-85% polyester, 15% spandex
-Ventilated by way of dissolvable yarn
-Also available in women’s version called the Camas
-Light and stretchy
-Won’t make you look like a mountain biker
-What? No plaid?
Have you ever been to a sold-out arena concert? Some giant venue that can hold, like, several small towns’ worth of people? I can’t imagine it, especially now. But what really blows my mind is how some performers can get up there and act more casual than I am when I need to speak on a Zoom call. I mean, I saw footage of Billie Eilish putting the mic down for a second to fix her hair, and it was like she was doing it in line at the post office. And she’s a teenager. I think it’s all in how they carry themselves. As if whatever they’re doing isn’t even that big a deal. They live and breathe it. So, why would it be any less natural than living and breathing?
That’s why I’m pretty sure I ride better when I’m wearing a collared shirt. I’m so on top of this whole mountain biking thing that I can do it in the clothes I wore on my Zoom call this morning (which went fine, by the way). But collared shirts have been slow to evolve. The fanciest feature you’ll get is a 4-way stretch fabric, and those didn’t even show up until a couple years ago. Leave it to Club Ride, who have built a business around this exact mindset, to push the envelope. They’ve been steadily bringing some higher-tech offerings into their low-key lineup, and those worlds again collide in the Motive shirt.
The Motive’s standout feature is its dissolvable yarn. First: little useless yarn trivia; Yarn is not thread. Yarn is the raw material that makes up thread and fabric. As the fabric is being created, the polyester yarn that makes up the structure is intermittently substituted by strands of yarn that can be dissolved in water involving no toxic chemicals. After construction, the fabric is dipped and the dissolving yarn … dissolves. The point is to leave perforations that are far smaller but far more numerous than the laser-cut perforations popular in riding clothes like some high-end baggie shorts or bibs. But it’s better. Perforating after the fact interrupts the structure of the fabric and can lead to weak spots.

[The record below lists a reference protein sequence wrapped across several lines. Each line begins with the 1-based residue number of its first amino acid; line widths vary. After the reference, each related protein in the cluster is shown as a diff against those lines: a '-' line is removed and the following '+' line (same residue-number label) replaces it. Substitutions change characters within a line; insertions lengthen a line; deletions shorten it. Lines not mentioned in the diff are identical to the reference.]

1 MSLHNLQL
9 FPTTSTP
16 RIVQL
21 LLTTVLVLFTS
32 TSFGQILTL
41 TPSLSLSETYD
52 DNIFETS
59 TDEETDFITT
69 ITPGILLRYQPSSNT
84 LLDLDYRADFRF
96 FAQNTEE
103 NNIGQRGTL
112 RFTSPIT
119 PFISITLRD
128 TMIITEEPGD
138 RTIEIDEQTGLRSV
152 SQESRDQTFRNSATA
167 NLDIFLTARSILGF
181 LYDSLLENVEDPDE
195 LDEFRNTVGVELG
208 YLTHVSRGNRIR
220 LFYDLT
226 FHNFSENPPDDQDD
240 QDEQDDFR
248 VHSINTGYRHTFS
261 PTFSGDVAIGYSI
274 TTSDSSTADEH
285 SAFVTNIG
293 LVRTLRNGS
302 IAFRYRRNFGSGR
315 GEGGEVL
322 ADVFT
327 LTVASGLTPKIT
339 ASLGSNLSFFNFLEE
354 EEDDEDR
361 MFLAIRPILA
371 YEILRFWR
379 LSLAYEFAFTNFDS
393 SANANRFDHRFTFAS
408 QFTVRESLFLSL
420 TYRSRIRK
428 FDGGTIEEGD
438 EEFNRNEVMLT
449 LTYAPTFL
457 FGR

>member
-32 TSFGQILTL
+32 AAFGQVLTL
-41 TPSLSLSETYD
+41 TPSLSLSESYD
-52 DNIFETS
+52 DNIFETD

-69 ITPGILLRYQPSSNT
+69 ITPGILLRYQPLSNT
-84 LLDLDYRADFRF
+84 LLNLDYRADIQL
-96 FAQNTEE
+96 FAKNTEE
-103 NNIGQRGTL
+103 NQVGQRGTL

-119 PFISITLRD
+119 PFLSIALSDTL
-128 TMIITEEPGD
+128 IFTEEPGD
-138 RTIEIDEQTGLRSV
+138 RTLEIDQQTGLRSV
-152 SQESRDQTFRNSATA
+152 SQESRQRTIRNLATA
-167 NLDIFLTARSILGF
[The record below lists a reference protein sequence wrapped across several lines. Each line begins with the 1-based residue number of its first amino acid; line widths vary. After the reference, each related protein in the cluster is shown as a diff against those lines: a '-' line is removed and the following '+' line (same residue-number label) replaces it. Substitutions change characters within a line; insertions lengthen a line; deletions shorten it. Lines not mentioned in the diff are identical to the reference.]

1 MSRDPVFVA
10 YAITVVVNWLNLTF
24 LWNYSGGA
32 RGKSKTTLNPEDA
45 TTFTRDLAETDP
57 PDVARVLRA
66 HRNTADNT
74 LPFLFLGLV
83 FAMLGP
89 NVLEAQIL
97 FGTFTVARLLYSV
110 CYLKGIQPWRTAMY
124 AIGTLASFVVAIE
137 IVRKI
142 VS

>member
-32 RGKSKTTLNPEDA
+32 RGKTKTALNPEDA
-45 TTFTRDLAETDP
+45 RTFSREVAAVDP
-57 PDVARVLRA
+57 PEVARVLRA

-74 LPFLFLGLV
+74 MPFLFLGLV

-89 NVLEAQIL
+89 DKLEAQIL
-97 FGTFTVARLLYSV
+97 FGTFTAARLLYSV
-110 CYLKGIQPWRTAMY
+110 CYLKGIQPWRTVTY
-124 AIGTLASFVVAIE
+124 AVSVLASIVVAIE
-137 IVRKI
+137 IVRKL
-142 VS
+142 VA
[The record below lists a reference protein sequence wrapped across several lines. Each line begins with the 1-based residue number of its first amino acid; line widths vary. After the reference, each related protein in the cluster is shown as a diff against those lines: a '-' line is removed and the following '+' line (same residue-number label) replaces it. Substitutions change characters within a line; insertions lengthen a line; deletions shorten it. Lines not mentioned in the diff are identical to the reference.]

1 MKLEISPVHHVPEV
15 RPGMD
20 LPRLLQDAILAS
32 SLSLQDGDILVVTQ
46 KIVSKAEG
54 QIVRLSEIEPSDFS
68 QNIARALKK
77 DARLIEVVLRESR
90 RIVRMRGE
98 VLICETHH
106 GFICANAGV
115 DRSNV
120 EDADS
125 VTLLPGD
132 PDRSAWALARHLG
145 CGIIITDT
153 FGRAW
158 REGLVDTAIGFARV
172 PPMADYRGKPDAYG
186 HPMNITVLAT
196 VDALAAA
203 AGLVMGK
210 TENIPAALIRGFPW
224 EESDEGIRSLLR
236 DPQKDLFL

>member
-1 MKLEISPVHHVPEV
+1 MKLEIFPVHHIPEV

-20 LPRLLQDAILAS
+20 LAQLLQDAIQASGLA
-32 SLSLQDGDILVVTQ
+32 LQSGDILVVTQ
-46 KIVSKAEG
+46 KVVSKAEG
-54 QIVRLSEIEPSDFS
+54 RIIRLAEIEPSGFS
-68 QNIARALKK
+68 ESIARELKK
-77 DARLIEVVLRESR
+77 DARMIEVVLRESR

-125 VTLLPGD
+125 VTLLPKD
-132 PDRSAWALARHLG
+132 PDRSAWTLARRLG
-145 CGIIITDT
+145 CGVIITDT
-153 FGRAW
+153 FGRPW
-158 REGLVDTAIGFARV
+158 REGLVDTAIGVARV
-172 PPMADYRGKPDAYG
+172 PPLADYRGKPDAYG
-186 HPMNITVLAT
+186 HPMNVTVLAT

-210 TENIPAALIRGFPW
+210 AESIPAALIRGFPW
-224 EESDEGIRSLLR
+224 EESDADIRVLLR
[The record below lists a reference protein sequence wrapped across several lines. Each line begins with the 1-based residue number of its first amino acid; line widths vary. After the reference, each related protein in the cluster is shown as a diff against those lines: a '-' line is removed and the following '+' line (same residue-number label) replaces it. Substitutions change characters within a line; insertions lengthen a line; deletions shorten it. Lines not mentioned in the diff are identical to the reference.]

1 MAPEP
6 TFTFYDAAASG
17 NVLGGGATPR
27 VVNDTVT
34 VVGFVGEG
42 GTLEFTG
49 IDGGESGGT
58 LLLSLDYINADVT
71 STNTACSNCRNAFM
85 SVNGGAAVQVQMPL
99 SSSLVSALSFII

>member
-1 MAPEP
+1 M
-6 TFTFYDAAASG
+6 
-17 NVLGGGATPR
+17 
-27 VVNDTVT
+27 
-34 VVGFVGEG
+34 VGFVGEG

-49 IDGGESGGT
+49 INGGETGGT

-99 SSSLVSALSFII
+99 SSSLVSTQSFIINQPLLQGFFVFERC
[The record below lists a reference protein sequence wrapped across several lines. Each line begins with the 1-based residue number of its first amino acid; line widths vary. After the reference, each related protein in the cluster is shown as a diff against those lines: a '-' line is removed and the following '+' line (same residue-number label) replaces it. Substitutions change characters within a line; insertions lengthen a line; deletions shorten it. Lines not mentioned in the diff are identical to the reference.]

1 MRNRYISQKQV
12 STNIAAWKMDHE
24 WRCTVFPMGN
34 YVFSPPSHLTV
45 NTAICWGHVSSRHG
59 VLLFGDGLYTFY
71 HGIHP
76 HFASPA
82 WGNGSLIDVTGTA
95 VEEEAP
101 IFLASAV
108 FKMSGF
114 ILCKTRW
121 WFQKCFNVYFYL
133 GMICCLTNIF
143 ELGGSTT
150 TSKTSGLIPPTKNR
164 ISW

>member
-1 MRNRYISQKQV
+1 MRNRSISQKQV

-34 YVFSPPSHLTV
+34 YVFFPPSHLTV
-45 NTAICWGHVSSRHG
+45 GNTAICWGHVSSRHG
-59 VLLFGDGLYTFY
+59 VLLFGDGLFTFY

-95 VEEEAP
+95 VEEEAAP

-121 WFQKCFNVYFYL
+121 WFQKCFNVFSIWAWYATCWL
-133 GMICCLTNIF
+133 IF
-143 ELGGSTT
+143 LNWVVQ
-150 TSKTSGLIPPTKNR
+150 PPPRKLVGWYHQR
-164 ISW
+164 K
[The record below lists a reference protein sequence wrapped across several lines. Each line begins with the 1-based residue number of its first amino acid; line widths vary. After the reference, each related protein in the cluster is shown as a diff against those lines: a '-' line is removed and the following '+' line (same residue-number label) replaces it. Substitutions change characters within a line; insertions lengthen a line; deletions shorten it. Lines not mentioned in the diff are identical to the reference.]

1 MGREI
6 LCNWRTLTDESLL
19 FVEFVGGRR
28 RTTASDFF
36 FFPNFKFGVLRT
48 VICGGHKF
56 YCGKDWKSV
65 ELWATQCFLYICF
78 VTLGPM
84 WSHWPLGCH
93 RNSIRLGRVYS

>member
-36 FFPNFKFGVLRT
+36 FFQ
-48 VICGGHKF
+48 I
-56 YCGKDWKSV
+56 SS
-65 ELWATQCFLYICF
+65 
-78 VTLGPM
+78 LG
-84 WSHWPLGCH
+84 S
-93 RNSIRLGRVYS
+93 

Also, the approach Club Ride took is more effective. It’s hard to get that instant-A/C I feel in my high-tech jerseys when I’m wearing a tightly-knit collared shirt. But I feel it on the Motive. It’s far more effective than perforation would be because it’s everywhere. It’s like helmet ventilation. Cover the front of the helmet with big swoopy holes and it won’t do anything if there’s nowhere for the air to go once it hits your scalp. The Motiv allows air to go through the fabric, circulate and exit, bringing my body heat with it. And it takes so little wind or motion to get the process going. Even if I get out of the saddle quickly, there’s a bit of a rush of coolness on my back as long as I’ve got a little dusting of sweat. Of course, the other side to that is, if I try wearing it on the outside of a baselayer for a little mid-season compromise, it’s still just as breezy. I get used to collared shirts being like mini windbreakers, but the Motive’s barely-there structure means it is warm-weather only.
The Motive has an adequate but moderate amount of stretch. It’s a rubber band compared to the New West shirt, the O.G. Club Ride button-down, but it’s just enough. I don’t feel it tugging on my shoulders and armpits when I was in my probably-unhealthy hunched position while climbing. And of course, it connects with snaps, but not big metal mother-of-pearl snaps. They’re thin, light plastic, and they’re not cold against the skin on a breezy day.
There’s other little touches as well. A sunglass wipe because, despite the cotton-like look, the fabric still can’t clean a lens without streaking it. But of course, the sunglass wipe is tiny. Just about every shirt brand is guilty of this, but when you’re wiping your glasses with their bag as god intended, do you use your index finger and make little circles, and then do the other side? No, you wrap the whole thing in the bag and clean both sides at once. Please, bike apparel brands, use some common sense and give us a reasonably sized sunglass wipe. There’s also a tiny pocket that seems more aimed at the urban-cycling market, but it’s not a bad place for snacks or gels if you don’t have an easy-access pocket on your pack. I just constantly keep a fiver in there. Either it’ll disintegrate some day, or I’ll find it when I need it most.
On that note, back when I started wearing button-downs, I’d get ‘em for $5. This shirt is $90. But as I’ve outlined, there are no other shirts in this sort of style with this sort of tech. I don’t feel like I’m being gouged any more than when I’m buying any other piece of apparel. And anyway, you can’t put a price on confidence.
Find it here